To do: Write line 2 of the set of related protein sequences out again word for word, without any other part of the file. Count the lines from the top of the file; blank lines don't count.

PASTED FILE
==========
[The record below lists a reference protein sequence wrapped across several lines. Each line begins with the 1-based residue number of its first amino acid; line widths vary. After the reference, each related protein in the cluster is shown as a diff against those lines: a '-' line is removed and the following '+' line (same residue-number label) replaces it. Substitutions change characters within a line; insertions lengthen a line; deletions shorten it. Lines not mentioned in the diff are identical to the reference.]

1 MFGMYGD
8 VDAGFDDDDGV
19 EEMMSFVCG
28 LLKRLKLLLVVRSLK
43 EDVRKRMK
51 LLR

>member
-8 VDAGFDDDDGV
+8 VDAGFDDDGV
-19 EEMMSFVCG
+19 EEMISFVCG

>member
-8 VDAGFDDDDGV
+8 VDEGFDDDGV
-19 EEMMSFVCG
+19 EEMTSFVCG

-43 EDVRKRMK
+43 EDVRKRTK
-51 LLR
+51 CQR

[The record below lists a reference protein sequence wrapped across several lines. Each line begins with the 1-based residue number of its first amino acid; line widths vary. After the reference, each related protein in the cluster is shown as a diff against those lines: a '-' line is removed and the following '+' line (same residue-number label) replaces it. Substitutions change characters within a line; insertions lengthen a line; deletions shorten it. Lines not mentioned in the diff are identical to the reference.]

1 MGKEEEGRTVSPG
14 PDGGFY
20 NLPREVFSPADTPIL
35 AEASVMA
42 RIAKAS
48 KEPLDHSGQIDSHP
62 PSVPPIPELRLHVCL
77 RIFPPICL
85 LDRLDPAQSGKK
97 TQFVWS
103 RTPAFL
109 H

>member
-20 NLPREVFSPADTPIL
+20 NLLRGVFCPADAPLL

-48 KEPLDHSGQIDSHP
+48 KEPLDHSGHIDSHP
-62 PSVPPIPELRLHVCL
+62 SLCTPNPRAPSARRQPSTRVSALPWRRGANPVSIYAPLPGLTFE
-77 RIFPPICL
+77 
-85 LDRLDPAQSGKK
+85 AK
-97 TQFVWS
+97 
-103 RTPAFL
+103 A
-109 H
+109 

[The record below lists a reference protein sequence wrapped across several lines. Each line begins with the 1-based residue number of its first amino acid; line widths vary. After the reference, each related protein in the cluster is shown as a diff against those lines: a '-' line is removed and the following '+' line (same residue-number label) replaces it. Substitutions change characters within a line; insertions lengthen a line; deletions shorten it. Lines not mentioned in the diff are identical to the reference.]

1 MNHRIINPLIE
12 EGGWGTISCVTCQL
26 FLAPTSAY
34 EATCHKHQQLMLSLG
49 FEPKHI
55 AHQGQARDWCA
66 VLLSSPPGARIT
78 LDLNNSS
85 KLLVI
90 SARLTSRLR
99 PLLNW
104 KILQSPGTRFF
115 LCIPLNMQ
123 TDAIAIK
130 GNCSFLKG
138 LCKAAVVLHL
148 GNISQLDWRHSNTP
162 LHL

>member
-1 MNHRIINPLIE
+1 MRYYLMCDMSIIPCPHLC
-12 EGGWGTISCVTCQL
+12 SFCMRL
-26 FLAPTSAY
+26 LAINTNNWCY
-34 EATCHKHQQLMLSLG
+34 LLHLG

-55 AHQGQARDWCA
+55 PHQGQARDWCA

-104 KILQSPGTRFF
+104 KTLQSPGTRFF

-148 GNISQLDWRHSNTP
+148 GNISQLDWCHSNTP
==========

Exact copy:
1 MFGMYGD